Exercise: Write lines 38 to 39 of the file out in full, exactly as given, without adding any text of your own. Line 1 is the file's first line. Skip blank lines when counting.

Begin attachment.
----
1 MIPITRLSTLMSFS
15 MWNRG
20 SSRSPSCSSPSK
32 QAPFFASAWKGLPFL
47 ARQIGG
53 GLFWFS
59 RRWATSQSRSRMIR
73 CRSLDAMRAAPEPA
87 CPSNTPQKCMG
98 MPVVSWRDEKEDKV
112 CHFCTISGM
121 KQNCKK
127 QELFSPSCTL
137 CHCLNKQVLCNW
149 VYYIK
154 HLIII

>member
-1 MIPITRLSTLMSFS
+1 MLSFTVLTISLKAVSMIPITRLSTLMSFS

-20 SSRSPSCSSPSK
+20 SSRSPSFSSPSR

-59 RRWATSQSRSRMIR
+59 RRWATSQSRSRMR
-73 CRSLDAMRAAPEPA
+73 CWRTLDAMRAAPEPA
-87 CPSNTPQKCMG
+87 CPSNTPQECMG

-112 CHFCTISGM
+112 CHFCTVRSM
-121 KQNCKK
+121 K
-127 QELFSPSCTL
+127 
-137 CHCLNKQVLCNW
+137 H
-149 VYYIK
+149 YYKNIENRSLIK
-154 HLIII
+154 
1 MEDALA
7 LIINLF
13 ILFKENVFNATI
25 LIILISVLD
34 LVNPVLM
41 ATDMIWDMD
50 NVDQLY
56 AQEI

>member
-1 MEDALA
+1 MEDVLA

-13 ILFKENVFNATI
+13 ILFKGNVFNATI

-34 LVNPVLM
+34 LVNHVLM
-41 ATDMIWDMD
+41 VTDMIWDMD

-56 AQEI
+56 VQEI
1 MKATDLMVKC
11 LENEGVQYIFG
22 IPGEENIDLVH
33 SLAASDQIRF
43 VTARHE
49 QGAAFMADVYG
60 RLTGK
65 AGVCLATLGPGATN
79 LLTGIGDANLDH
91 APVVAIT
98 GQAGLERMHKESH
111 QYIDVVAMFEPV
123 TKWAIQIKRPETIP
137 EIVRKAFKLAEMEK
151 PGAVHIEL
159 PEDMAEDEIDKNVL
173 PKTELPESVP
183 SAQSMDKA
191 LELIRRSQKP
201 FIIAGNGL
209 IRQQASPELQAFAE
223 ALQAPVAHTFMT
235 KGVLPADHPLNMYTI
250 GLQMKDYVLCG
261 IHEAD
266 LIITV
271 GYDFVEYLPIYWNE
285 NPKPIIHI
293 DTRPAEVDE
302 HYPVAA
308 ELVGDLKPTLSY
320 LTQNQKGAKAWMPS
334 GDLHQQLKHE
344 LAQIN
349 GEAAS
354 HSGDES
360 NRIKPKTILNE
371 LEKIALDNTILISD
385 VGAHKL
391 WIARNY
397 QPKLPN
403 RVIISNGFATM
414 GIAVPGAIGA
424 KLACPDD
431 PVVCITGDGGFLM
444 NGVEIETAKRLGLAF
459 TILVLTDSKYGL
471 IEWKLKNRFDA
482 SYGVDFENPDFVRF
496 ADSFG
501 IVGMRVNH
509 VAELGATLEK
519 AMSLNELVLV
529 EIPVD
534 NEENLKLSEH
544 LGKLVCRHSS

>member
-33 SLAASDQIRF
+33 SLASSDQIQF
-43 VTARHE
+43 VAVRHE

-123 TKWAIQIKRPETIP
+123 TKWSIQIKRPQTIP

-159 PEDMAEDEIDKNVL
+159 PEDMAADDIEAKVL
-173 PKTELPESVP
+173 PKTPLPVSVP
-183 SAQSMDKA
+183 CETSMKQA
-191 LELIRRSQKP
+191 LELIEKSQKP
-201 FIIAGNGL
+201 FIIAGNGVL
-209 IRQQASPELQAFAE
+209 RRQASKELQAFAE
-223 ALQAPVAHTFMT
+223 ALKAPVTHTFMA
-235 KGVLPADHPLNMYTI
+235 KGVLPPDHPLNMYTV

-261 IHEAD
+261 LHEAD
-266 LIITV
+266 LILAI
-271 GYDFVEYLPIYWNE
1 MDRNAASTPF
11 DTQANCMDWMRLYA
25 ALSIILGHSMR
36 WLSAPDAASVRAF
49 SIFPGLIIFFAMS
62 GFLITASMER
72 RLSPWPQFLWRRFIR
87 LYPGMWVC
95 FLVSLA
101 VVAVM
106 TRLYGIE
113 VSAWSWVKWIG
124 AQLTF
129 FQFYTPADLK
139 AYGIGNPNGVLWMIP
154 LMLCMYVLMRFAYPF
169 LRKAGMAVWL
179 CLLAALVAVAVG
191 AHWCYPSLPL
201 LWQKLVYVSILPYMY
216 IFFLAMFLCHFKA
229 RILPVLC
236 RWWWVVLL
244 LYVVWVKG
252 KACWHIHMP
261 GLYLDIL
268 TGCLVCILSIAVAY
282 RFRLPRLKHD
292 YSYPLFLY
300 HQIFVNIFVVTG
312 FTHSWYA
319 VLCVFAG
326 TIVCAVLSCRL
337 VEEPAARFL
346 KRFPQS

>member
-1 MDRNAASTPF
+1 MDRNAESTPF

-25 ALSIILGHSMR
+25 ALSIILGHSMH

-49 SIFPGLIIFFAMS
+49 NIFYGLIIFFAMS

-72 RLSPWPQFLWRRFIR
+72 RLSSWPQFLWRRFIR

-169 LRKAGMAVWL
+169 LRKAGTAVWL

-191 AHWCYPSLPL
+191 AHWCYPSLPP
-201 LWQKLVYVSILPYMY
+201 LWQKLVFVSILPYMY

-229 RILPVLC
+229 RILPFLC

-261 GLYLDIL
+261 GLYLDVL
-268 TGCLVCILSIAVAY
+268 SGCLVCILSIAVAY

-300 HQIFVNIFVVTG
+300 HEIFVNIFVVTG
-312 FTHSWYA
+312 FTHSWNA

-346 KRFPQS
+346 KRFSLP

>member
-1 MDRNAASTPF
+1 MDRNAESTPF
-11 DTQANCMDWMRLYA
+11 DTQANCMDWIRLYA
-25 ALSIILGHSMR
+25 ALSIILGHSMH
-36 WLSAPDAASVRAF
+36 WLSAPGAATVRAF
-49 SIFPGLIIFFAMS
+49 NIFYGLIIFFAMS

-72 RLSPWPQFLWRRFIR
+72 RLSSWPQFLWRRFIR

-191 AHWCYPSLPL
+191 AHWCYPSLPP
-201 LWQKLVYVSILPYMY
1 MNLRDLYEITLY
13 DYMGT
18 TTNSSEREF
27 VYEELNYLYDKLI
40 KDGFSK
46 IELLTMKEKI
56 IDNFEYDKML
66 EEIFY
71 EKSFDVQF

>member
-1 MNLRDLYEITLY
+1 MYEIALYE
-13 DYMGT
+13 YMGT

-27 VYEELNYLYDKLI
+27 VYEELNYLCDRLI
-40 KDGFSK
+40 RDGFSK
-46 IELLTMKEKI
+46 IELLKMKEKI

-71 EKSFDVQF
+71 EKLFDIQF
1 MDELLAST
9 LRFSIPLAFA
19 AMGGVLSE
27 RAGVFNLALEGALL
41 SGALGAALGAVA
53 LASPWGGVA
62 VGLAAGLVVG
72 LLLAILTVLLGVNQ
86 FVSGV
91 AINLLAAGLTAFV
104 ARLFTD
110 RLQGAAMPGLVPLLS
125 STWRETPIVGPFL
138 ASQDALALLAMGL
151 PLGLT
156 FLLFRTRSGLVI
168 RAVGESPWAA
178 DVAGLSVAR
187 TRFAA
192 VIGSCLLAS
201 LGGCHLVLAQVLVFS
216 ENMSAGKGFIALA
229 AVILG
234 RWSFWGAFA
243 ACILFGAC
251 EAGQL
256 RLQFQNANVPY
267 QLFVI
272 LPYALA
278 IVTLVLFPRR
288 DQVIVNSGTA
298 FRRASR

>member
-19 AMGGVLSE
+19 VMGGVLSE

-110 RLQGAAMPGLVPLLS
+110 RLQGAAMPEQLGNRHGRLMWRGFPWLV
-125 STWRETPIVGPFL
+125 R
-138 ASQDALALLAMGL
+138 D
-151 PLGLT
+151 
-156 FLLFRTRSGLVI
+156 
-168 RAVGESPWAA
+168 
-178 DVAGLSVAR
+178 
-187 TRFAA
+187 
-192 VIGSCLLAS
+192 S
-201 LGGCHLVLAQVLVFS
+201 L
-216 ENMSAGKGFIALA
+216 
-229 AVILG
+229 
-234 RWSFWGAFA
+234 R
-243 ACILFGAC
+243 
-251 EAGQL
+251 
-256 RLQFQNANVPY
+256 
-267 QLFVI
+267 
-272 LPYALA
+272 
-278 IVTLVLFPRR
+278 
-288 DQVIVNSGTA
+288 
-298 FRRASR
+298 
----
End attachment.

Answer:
-154 HLIII
+154 